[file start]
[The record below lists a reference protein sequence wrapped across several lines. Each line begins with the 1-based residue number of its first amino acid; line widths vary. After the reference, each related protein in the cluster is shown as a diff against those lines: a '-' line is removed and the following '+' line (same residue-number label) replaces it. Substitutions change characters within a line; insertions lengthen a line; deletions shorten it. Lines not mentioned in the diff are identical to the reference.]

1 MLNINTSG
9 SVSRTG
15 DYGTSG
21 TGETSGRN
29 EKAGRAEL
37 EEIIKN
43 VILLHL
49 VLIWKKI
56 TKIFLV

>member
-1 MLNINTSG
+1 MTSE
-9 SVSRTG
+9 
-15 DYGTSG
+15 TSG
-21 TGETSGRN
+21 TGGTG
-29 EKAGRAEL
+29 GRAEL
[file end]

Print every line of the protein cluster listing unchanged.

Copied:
[The record below lists a reference protein sequence wrapped across several lines. Each line begins with the 1-based residue number of its first amino acid; line widths vary. After the reference, each related protein in the cluster is shown as a diff against those lines: a '-' line is removed and the following '+' line (same residue-number label) replaces it. Substitutions change characters within a line; insertions lengthen a line; deletions shorten it. Lines not mentioned in the diff are identical to the reference.]

1 MLNINTSG
9 SVSRTG
15 DYGTSG
21 TGETSGRN
29 EKAGRAEL
37 EEIIKN
43 VILLHL
49 VLIWKKI
56 TKIFLV

>member
-1 MLNINTSG
+1 MTSE
-9 SVSRTG
+9 
-15 DYGTSG
+15 TSG
-21 TGETSGRN
+21 TGGTG
-29 EKAGRAEL
+29 GRAEL